The Spokesman-Review

Making Awesome Disneyland Memories The New Indiana Jones Ride Is Only One Of The Exciting Attractions That Will Thrill Any Age

“Cool!” enthuses my son, 14.

“Cool!” exalts my daughter, 11.

“Cool!” echoes my wife.

With faces beaming, all the other thrill-seekers agree: the new Indiana Jones Adventure ride at Disneyland is a blast.

Since this was Paul and Kristin’s first trip to Disneyland (or any big theme park, for that matter), their wide-eyed reaction to the Indy ride gave their parents another kind of thrill.

But our son’s first reaction upon hearing about the trip was typical teen: a shrug, a frown, an I-don’t-want-to-waste-my-valuable-time-there reaction. And our daughter’s response registered just a wee bit higher on the thrill meter.

Plus, my wife Susan and I just had to reminisce about our own adventures there as youngsters.

We also told the kids that the park is celebrating its 40th anniversary with a year full of parades, shows and, of course, the opening of the Indiana Jones Adventure. When the park opened on July 17, 1955, it had only 18 big attractions; today it has more than 60.

The second we check into the Disneyland Hotel, we truly enter the Magic Kingdom, and Kristin and Paul are all grins. After tossing our gear in our room, we stroll around the 60-acre hotel grounds, checking out the pond and its paddle boats and remote-controlled miniature tugboats; the jumbo swimming pool (there are two others); the Disneystuff stores (12 shops in all); the restaurants and lounges (only 11); a beach with a volleyball court. Oh, yeah, and the monorail station that jets passengers inside the park.

Awaking at the crack of dawn on our first morning, we launch our attack. Bolting from our room before 7, we hustle over to Goofy’s Kitchen for a buffet breakfast with a bunch of other blurry-eyed families. As we munch on sugared, crispy french toast, along comes Tigger, rubbing Kristin’s hair until it stands up and bringing smiles to all around. Minnie walks over and hugs everyone, and naturally, everyone starts clicking away with cameras. Another morning, Kristin’s favorite “Lion King” character, Timon, walks up, and the two are all hugs.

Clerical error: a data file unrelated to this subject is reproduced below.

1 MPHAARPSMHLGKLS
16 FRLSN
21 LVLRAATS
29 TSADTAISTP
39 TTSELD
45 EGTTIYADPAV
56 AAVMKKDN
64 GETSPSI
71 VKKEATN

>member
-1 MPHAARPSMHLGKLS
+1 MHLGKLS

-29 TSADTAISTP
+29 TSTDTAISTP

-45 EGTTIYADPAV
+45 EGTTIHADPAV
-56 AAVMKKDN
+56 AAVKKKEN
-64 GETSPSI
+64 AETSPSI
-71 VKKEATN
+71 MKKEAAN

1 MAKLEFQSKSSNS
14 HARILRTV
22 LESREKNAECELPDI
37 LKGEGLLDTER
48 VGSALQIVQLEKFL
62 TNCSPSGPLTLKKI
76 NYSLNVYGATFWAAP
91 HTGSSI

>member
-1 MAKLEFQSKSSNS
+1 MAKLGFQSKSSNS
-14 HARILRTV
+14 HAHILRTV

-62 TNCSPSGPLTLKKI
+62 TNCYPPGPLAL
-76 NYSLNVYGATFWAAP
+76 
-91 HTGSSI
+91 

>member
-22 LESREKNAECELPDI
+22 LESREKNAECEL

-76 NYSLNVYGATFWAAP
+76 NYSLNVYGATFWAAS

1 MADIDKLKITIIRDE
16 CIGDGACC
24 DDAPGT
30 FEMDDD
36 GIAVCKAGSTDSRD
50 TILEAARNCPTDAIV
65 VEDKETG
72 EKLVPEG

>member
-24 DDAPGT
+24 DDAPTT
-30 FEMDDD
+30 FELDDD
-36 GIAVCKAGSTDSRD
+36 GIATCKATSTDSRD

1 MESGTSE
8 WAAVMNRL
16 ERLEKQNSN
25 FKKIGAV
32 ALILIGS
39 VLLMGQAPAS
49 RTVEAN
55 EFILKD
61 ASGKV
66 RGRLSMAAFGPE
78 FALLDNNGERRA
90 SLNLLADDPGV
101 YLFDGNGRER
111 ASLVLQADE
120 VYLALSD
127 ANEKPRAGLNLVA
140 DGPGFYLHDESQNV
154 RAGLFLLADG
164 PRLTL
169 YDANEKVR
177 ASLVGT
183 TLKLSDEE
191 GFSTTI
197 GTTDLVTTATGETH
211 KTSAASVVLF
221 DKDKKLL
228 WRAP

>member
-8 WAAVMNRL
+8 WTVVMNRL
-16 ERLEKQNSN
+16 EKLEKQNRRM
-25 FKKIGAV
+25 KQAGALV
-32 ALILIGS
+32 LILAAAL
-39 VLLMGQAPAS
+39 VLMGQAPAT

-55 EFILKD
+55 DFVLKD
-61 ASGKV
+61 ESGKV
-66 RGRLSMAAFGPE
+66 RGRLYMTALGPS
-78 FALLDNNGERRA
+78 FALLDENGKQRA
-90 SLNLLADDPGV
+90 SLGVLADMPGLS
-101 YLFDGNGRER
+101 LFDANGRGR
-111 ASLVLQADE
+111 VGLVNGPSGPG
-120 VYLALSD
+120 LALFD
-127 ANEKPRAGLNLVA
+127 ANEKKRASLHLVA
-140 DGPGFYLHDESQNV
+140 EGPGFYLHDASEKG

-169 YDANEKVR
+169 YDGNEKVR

Energized with breakfast, we jump on a tram and ride across the street to the park’s ticket windows, getting there a half hour before opening and ahead of the throng. (Hotel guests can also ride the monorail.)

Once inside, we sprint for the Indiana Jones ride - along with everyone else. It looks just like Bloomsday: runners, speed walkers, moms jogging with strollers, everyone moving quickly down the street toward the finish line.

Our battle plan - to hit the most popular rides early before the horde arrives - works to perfection. We’re among the first to enter the Temple of the Forbidden Eye.

We march quickly through passageways and rooms, finally entering the main interior chamber. After strapping ourselves into one of the 12-passenger “troop transports,” we jolt forward and approach three closed doors while a deep, ominous voice warns of impending doom. Once through a door, we’re gobbled up in subterranean darkness while the transport pitches from side to side, as if driving over rocks.

Speeding through caverns and chambers, lurching up and down, we encounter screaming mummies, horrifying bugs and rodents and snakes, beams of fire, a crumbling ceiling, poisonous darts hitting our vehicle, and scary laser-light holograms that cause people to duck as we drive through them.

In the Cavern of Bubbling Death, the transport crosses a shaking suspension bridge above lava pits and steam vents, avoiding fire balls and falling debris as a 45-foot tall decaying skull of the deity Mara peers down on us.

Surviving that, we enter the Snake Temple and are surrounded by hissing serpents. A poised 100-footlong king cobra strikes at the vehicle, and shrieking passengers duck.